When we are living in selfish and evil affections, we are in hell. Not only is hell within us at such times but it is also about us, not by a figure of speech, but actually. We are breathing its poisoned atmosphere and, if our eyes were opened, we should see the forms and faces of those who find their life in evil and who exult in influencing others to evil. Why, at least then, does the Lord not draw the veil aside and show us the terribleness of evil? The sight might for the moment frighten us, but we should be less able to shun evil freely because it is evil, and our power to escape permanently from it would be greatly lessened.

If we are tempted to question the Lord’s Providence in not revealing to us more openly the conditions of the good and evil in the spiritual world, we do well to remember His words, "They have Moses and the prophets, let them hear them….If they hear not Moses and the prophets, neither will they be persuaded though one rose from the dead" (Luke 16:29-31).

The Lord said, "Seek ye first the kingdom of God and His righteousness" (Matthew 6:33). We should seek those good things which endure forever, and should not sacrifice them for the sake of money or health or life itself. To acquire love to the Lord and to the neighbor is the only thing worth living for. Our business dealings should have as their motive the love of use, of service to others. The most necessary thing in making a home is having in it the sunshine of heaven. The only absolute requirement for our happiness as we go to and fro in the ways of the world is that heaven shall go with us. This is to live for heaven, and yet to live must fully in the present. This is the practical meaning of living for heaven.

It may be stated still more simply. Heaven is not heaven from locality, neither is it heaven from anything which belongs to the angels as their own. It is heaven from what is received from the Lord into the lives and hearts of the angels. To be near the Lord, not in place merely, but in heart, to feel the protection and peace of His presence is heaven. Heaven is being near to the Lord and keeping near to Him. There is no other heaven for men or angels.

"The kingdom of heaven is at hand." When John first spoke this message, the kingdom of heaven was in a special sense at hand, because the Lord had come to live with men and to make Himself accessible to them. A power to heal and bless went forth from the Lord during His life on earth. Men obsessed felt his saving power and sat at His feet clothed and in their right mind.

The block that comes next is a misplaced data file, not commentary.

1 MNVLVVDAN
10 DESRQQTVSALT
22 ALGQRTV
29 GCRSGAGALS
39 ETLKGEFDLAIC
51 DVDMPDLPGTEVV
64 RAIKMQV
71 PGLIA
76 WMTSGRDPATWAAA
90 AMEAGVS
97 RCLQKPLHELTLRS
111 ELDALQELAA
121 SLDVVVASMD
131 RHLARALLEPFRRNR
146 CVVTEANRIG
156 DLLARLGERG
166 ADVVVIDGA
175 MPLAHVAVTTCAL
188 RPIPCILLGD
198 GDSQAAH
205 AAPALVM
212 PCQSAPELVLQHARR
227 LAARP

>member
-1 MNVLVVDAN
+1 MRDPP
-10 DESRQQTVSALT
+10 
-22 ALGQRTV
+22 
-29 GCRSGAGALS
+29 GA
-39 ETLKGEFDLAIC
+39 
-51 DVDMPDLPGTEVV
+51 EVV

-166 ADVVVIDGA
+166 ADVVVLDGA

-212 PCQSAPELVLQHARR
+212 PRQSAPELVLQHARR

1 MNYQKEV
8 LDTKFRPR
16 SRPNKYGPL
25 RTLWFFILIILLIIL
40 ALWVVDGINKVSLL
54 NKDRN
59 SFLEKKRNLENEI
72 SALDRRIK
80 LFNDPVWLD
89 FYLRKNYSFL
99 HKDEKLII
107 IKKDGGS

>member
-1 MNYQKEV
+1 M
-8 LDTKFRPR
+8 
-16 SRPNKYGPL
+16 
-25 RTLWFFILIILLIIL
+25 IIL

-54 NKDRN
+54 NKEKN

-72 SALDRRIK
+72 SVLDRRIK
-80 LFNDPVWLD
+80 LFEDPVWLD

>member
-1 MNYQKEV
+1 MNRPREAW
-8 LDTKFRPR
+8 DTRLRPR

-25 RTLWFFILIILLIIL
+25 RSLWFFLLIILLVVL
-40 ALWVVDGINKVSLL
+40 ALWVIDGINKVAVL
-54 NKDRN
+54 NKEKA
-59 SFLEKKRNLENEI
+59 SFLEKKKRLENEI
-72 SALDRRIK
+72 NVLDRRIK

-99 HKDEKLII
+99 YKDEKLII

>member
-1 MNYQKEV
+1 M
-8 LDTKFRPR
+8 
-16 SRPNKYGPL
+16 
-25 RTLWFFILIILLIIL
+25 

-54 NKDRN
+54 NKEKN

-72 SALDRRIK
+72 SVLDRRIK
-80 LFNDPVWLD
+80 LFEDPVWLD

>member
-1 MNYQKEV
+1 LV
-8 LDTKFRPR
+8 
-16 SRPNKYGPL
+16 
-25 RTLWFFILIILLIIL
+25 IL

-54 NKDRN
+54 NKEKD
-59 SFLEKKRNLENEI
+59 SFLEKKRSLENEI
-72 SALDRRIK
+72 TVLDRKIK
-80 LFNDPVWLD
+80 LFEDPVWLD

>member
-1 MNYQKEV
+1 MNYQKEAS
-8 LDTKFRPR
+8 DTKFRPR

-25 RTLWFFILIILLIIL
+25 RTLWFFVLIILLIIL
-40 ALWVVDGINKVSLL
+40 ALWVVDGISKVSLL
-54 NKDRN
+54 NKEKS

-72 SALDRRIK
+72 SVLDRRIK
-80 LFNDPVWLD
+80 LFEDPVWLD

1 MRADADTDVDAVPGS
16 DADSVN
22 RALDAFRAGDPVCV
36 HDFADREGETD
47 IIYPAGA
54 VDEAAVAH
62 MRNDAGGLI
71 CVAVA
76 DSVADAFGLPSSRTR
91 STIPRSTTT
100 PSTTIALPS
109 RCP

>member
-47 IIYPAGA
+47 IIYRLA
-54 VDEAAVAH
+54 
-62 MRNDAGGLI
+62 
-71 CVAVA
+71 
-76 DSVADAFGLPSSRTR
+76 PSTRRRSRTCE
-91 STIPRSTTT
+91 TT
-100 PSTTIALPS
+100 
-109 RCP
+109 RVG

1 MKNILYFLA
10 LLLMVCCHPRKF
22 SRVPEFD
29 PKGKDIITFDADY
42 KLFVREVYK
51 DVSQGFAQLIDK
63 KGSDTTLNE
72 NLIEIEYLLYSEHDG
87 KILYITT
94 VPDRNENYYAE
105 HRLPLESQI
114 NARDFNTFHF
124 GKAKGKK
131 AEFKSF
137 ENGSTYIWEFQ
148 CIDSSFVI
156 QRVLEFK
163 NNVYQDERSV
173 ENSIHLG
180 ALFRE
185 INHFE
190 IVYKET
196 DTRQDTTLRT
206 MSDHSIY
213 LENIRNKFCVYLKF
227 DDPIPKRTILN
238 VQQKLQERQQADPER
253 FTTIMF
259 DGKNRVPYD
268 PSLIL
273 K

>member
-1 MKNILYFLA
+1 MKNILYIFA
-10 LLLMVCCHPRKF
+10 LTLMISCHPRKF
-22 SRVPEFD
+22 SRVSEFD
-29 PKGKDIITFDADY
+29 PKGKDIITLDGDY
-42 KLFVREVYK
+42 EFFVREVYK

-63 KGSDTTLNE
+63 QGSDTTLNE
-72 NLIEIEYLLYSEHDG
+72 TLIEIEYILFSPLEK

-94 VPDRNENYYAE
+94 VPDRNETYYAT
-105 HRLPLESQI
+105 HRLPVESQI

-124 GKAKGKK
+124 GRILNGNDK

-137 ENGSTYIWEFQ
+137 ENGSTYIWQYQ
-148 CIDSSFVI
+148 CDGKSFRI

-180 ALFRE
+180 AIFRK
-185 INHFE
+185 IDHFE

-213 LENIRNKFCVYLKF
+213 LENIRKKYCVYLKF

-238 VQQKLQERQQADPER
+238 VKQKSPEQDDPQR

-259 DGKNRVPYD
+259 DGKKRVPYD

At the Transfiguration Peter said, "Lord, it is good for us to be here" (Matthew 17:4, Mark 9:5, Luke 9:33). In following the Lord, in hearing His Word and in doing His work, they were tasting of heaven. But we need to note that the mere physical nearness of the Lord did not make heaven. Some cried out with fear at His approach. It was not heaven to them. It was not heaven to those who followed Him to accuse and to betray Him. His presence was a blessing only to those who in some measure drew near to Him in spirit.

Even in the Lord’s coming on earth the kingdom of heaven was not forced on me. It was made accessible to them; it was brought within their reach.

It is brought within our reach. Just as there is no royal road to knowledge, there is no royal road to heaven. We must cease to do evil before we can learn to do well. Repentance, the willingness to recognize and acknowledge our faults and weaknesses and to struggle to overcome them opens the door. Heavenly life comes into the soul when selfish desires are replaced by kindly thoughts and the desire to serve. The Lord tell us to seek these heavenly virtues now, not for the sake of honor for ourselves, but that we may be really kind and helpful to others, that our lives may have something of the Lord’s love in them. Then we shall find that life here makes one with heavenly life, and that our Heavenly Father is the Source of happiness in both alike.

From Swedenborg's Works

Arcana Coelestia #5620

Arcana Coelestia (Elliott translation)

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5620. 'A little resin and a little honey' means the truths of exterior natural good, and the delight that goes with these. This is clear from the meaning of 'resin' as the truth of good, which is truth derived from good, dealt with in 4748. The reason 'resin' has this meaning is that it belongs among unguent like substances and also among aromatic ones. Aromatic substances mean those kinds of entities that belong to truth derived from good, the more so when those substances also resemble unguents and consequently have oil among their ingredients; for 'oil' means good, 886, 3728, 4582. Since this resin was aromatic, see Genesis 37:25, the same word in the original language also means balm; it was also, it is clear, unguent-like or thick with oil. From this one may now see that 'resin' means the truth of good present in the natural, in this case in the exterior natural since 'resin' is mentioned first, then 'honey', meaning the delight there, is added. 'Honey' means delight because it is sweet and everything sweet in the natural world corresponds to some delight or pleasure in the spiritual world. The reason for the use of the expression 'the delight that goes with this' - that is to say, with truth derived from good present in the exterior natural - is that every truth, and more so every truth of good, possesses its own delight. But that delight springs from an affection for such truths and consequently for the use they serve.

[2] The fact that 'honey' means delight may be seen also from other places in the Word, as in Isaiah,